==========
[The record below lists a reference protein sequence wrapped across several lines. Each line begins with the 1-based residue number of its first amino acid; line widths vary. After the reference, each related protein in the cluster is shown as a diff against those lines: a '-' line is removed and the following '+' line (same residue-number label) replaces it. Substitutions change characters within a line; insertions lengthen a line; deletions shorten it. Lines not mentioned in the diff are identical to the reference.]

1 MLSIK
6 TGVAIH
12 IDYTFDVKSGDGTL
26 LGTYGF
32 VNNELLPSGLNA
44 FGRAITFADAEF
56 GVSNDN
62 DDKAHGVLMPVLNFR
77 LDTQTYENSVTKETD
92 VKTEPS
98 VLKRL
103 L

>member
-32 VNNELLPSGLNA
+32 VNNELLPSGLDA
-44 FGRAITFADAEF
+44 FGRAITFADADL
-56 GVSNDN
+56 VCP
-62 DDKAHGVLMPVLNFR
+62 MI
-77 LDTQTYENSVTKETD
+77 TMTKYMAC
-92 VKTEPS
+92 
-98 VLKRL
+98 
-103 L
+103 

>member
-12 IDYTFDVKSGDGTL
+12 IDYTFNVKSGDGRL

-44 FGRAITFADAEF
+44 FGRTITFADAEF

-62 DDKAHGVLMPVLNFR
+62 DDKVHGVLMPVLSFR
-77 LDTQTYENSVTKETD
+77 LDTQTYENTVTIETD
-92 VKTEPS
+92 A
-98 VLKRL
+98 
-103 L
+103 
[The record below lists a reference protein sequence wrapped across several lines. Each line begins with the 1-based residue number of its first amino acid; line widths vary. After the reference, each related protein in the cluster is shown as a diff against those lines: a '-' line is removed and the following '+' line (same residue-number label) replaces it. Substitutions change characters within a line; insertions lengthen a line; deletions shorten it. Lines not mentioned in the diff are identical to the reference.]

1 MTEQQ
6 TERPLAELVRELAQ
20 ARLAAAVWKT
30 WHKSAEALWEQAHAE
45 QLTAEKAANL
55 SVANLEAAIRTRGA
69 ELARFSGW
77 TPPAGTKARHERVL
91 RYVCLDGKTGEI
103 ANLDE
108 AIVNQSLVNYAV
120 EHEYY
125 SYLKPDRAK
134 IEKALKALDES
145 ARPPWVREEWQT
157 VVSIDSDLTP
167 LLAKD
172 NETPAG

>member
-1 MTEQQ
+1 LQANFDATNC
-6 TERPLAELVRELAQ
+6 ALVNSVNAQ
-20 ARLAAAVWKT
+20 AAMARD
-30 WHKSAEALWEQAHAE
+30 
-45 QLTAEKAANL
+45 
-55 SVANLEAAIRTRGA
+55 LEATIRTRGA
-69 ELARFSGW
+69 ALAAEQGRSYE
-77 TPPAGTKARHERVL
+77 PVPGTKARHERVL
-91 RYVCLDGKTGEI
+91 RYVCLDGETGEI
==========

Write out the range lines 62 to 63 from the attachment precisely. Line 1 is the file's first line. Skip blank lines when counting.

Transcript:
157 VVSIDSDLTP
167 LLAKD